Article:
The Effects on American Politics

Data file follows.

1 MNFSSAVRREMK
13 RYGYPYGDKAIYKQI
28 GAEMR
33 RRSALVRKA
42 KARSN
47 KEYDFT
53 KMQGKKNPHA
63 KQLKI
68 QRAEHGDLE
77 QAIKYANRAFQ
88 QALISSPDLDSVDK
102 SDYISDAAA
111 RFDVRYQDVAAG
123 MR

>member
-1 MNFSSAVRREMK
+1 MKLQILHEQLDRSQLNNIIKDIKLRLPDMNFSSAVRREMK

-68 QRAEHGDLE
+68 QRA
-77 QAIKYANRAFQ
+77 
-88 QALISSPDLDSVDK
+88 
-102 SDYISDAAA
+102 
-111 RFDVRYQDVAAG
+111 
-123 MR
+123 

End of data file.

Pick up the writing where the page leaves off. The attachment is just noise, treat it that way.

From the Election of 1912 During the Progressive Era, Americans faced the challenge of choosing between four strong candidates of the election of 1912. Each candidate held concrete platforms that would have different effects on progressivism. Americans could chose the conservative presidential incumbent William Howard Taft(R), the New Jersey governor Woodrow Wilson (D), the long-time fighter for social reform-Eugene V. Debs (S), or the former president Theodore Roosevelt of the newly formed Bull Moose Party (Progressive Party). Through this election many steps were taken to change the face of the election season, including women's rights, primaries, and third parties. The 1912 election became the first to use presidential primaries on a nationwide scale, encompassing 12 states. Rhodes Cook states that by early 1912, seven states had enacted legislation establishing presidential primaries with either a preference vote, the direct election of delegates, or the combination of two. Cook also states that five other states added primaries in short order. (21-22) The primaries forced the nominees of each party to run two full campaigns, one for the nomination and one for the general election. The 1912 election showed that poor campaigning in the primaries led to low numbers of votes in the general election. This was seen in Taft's case, which did little in the Republican primary and got 632,874 popular votes less than Roosevelt and 2,806,829 less than Woodrow Wilson (Congressional Quarterly 122). Roosevelt is to be quoted on the issue of candidates' attitudes of primaries"[Their] feeling is that politics is a game, that the people should simply sit on the bleachers as spectators, and that no appeal lies to the people from the men who, for their own profit, are playing the game."(March 8, 1912 Kendell 1) Since this first important presidential primary, the presidential election has not been...
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